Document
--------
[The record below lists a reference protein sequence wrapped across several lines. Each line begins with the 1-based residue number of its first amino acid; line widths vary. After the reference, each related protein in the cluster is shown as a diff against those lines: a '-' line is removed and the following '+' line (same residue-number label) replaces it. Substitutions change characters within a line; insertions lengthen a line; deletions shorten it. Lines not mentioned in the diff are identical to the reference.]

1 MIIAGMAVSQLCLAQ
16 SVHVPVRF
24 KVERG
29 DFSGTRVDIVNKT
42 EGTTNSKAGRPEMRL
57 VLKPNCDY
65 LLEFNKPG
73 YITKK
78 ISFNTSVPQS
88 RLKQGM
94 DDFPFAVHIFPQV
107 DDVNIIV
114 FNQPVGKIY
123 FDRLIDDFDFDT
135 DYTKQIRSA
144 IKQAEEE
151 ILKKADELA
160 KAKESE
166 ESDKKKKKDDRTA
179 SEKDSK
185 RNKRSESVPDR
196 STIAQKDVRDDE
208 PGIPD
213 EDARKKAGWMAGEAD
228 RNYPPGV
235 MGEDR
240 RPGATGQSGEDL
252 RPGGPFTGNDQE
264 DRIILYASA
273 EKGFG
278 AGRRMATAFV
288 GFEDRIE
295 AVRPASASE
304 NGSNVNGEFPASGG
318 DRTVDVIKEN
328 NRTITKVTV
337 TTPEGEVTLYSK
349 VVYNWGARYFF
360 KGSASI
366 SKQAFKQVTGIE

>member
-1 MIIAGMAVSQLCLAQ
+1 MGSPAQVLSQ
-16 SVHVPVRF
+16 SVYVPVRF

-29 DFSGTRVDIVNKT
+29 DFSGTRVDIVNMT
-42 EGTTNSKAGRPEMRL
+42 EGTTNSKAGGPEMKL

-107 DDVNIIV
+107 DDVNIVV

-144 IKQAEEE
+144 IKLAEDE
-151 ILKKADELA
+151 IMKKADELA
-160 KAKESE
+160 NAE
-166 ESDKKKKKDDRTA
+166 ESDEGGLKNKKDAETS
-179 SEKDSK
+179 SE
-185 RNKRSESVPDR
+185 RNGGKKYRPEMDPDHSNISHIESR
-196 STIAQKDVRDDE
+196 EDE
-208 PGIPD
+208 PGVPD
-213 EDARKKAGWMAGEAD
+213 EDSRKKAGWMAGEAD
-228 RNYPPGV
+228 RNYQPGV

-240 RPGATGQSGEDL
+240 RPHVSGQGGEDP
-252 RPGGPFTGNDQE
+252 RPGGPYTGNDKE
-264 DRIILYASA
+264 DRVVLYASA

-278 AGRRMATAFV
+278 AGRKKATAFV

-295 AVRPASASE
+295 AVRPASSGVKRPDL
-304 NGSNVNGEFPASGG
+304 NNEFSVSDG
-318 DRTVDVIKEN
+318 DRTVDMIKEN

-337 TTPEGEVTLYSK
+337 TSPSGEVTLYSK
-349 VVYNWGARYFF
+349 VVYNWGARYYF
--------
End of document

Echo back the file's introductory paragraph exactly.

[The record below lists a reference protein sequence wrapped across several lines. Each line begins with the 1-based residue number of its first amino acid; line widths vary. After the reference, each related protein in the cluster is shown as a diff against those lines: a '-' line is removed and the following '+' line (same residue-number label) replaces it. Substitutions change characters within a line; insertions lengthen a line; deletions shorten it. Lines not mentioned in the diff are identical to the reference.]